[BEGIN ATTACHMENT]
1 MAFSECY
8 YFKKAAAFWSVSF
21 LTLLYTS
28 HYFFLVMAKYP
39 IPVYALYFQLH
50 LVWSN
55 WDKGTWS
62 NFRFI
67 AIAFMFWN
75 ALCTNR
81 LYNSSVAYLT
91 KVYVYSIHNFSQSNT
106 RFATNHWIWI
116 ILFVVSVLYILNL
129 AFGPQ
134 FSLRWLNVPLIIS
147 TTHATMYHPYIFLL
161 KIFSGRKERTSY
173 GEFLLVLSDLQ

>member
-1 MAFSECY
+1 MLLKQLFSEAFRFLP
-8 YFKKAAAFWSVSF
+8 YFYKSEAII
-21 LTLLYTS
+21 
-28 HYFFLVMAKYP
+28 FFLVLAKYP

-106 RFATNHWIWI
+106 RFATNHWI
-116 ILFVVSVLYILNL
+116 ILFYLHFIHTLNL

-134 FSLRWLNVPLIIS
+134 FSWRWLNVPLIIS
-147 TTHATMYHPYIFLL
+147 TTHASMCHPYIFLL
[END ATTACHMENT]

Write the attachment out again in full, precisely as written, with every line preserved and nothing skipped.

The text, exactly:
1 MAFSECY
8 YFKKAAAFWSVSF
21 LTLLYTS
28 HYFFLVMAKYP
39 IPVYALYFQLH
50 LVWSN
55 WDKGTWS
62 NFRFI
67 AIAFMFWN
75 ALCTNR
81 LYNSSVAYLT
91 KVYVYSIHNFSQSNT
106 RFATNHWIWI
116 ILFVVSVLYILNL
129 AFGPQ
134 FSLRWLNVPLIIS
147 TTHATMYHPYIFLL
161 KIFSGRKERTSY
173 GEFLLVLSDLQ

>member
-1 MAFSECY
+1 MLLKQLFSEAFRFLP
-8 YFKKAAAFWSVSF
+8 YFYKSEAII
-21 LTLLYTS
+21 
-28 HYFFLVMAKYP
+28 FFLVLAKYP

-106 RFATNHWIWI
+106 RFATNHWI
-116 ILFVVSVLYILNL
+116 ILFYLHFIHTLNL

-134 FSLRWLNVPLIIS
+134 FSWRWLNVPLIIS
-147 TTHATMYHPYIFLL
+147 TTHASMCHPYIFLL